I told Katie and Weave that they should cut the flower heads off their new hydrangea tree so that the heavy snow and ice wouldn’t overburden the young branches. Bend and break them. They followed my advice and pruned it before the first heavy snow fell. I did not. So the hydrangea tree in front of our house drooped low with the weight of ice and snow this winter. The very thing that I cautioned might happen to them. Rather, it happened to me.
When I was a kid I had the privilege of spending time with Hannah. Grandma, I called her then. She spent hours out in her yard on the Mathiasen family farm. For several years I would mow the grass for her. A summer job. Although cash was the main reward for me at the time, I now look back with gratitude for so much more. Richness that I carry with me to this day.
Grandma was in a car accident when she was pregnant with twins. Her youngest two. Her knee was forced into the dashboard of the car, and as a result of that, became stiff and mostly immovable. She always walked with a cane. Yet she continued to raise her seven, to live alone on the farm until she died when I was in high school. Not an outspoken woman. A sort of quiet independence about her. A calm perseverance that creatively found ways to make life work in spite of her limitations.
Since the accident that left me paralyzed almost twenty-five years ago, I have most often referred to myself as “cripple.” This, of course, invites trouble of one kind or another from some people. But, I just haven’t found another word that fits my condition. A nicer word doesn’t make for a nicer experience of paralysis. Grandma was “crippled up” as I would hear her and other people say when I was younger. But over the last twenty-five years of dealing with paralysis, I have felt indebted to her for the quiet example she lived for me. Am not sure I ever heard her complain. She went after life with determination. Perseverance. A certain grace. Before I would get to her house to mow her yard for her, she would have almost always already mowed part of it. One hand on the mower handle. One hand on the cane. She and her bright green LawnBoy.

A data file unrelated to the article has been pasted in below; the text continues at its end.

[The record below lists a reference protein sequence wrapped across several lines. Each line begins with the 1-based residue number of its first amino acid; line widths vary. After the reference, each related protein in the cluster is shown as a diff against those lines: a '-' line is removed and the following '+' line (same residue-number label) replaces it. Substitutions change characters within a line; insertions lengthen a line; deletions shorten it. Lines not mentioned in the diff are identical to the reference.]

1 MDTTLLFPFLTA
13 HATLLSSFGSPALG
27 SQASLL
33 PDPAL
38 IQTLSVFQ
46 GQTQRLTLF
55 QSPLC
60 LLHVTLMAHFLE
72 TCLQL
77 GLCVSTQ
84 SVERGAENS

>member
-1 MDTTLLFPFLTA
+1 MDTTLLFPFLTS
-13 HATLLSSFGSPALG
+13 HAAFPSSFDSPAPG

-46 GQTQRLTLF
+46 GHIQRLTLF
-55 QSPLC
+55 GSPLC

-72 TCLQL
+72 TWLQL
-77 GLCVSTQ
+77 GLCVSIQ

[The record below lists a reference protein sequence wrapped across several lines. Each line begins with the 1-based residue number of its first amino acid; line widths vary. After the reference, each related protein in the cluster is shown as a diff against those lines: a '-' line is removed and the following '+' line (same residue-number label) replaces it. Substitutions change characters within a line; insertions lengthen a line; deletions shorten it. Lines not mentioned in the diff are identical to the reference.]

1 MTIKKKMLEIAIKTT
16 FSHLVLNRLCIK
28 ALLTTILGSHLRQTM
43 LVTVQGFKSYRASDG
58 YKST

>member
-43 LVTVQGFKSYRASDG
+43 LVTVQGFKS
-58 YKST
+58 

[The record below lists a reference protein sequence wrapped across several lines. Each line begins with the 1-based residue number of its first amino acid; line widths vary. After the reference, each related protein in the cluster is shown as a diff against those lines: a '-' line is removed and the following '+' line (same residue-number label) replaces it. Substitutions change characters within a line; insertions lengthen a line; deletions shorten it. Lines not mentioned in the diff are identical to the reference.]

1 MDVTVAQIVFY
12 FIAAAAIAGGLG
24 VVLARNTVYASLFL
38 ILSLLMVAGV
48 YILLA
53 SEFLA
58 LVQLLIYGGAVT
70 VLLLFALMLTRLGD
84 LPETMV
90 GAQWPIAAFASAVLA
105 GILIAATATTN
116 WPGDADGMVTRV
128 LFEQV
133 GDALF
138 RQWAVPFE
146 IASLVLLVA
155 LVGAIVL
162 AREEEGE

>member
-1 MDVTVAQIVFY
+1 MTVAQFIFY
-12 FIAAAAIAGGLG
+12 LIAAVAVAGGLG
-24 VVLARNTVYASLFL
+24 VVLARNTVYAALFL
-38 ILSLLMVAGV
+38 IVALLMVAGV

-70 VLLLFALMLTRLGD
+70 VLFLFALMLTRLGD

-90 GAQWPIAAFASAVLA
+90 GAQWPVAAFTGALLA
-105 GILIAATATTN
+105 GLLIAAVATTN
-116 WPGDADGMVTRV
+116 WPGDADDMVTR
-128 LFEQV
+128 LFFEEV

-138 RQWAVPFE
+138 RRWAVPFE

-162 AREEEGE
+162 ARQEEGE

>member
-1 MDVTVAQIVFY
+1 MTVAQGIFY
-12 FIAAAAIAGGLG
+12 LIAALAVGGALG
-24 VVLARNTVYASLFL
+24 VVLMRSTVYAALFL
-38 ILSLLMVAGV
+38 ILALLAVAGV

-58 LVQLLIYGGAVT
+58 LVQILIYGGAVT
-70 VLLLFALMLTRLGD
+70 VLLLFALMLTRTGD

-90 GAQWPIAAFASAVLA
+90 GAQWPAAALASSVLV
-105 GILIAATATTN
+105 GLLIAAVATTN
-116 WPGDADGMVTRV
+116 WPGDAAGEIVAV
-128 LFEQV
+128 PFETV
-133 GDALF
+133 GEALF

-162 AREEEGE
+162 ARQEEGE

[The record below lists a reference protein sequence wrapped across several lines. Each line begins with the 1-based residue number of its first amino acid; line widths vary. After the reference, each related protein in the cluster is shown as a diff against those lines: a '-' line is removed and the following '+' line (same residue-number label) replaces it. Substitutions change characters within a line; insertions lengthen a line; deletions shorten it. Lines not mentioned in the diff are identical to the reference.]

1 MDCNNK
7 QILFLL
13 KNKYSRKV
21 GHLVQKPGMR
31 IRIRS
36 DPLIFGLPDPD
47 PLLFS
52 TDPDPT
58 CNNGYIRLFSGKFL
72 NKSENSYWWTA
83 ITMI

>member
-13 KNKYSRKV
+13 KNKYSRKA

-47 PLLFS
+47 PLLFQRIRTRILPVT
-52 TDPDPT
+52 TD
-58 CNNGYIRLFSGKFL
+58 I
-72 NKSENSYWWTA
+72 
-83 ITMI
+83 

There is a beauty in my memory of that. I can’t erase it. Don’t want to. I continue to be inspired by her. Spurred on by her. By the way she lived her life. By the way she faced death. I was a sophomore in high school when she died. At her funeral I barely squeaked a few words out as we sang “My faith looks up to Thee, O, Lamb of Calvary…” I was overwhelmed with a grief that I had not felt up to that point in my life.
This hydrangea reminds me of Hannah. Grandma. A tree that endured many winters. Gained strength through experience. Even though weighed down by the sometimes harsh realities of life, an undeniable beauty shows through.
The forecast is calling for 54 degrees today. I have the day off. It is my intention to get out there and prune this hydrangea tree in the front of our house. To ready it for the coming season. New growth. Yet another season of blooming. Of beauty. Even if the coming season may present some harsh reality, some burden, some difficulty that weighs heavily… “My faith looks up to Thee…”